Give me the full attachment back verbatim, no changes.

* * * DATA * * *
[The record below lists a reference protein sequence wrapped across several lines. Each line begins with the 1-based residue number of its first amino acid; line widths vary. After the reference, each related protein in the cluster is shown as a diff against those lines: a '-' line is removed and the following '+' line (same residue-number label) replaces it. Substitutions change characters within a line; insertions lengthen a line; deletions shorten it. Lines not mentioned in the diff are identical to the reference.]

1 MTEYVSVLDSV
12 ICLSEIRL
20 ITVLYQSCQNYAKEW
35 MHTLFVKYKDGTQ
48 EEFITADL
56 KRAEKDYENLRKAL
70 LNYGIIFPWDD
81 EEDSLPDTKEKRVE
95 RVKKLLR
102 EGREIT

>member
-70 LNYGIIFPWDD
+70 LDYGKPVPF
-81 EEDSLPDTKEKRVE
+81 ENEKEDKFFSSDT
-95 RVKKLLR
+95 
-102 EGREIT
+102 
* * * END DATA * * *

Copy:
[The record below lists a reference protein sequence wrapped across several lines. Each line begins with the 1-based residue number of its first amino acid; line widths vary. After the reference, each related protein in the cluster is shown as a diff against those lines: a '-' line is removed and the following '+' line (same residue-number label) replaces it. Substitutions change characters within a line; insertions lengthen a line; deletions shorten it. Lines not mentioned in the diff are identical to the reference.]

1 MTEYVSVLDSV
12 ICLSEIRL
20 ITVLYQSCQNYAKEW
35 MHTLFVKYKDGTQ
48 EEFITADL
56 KRAEKDYENLRKAL
70 LNYGIIFPWDD
81 EEDSLPDTKEKRVE
95 RVKKLLR
102 EGREIT

>member
-70 LNYGIIFPWDD
+70 LDYGKPVPF
-81 EEDSLPDTKEKRVE
+81 ENEKEDKFFSSDT
-95 RVKKLLR
+95 
-102 EGREIT
+102 